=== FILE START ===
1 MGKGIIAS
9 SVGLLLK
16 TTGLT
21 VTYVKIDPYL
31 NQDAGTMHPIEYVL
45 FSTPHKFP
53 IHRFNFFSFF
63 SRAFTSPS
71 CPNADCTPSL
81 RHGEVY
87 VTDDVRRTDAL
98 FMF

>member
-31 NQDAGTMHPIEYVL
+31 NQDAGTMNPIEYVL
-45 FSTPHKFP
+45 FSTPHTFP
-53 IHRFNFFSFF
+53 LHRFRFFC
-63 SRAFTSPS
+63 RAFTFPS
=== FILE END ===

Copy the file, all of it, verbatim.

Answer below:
1 MGKGIIAS
9 SVGLLLK
16 TTGLT
21 VTYVKIDPYL
31 NQDAGTMHPIEYVL
45 FSTPHKFP
53 IHRFNFFSFF
63 SRAFTSPS
71 CPNADCTPSL
81 RHGEVY
87 VTDDVRRTDAL
98 FMF

>member
-31 NQDAGTMHPIEYVL
+31 NQDAGTMNPIEYVL
-45 FSTPHKFP
+45 FSTPHTFP
-53 IHRFNFFSFF
+53 LHRFRFFC
-63 SRAFTSPS
+63 RAFTFPS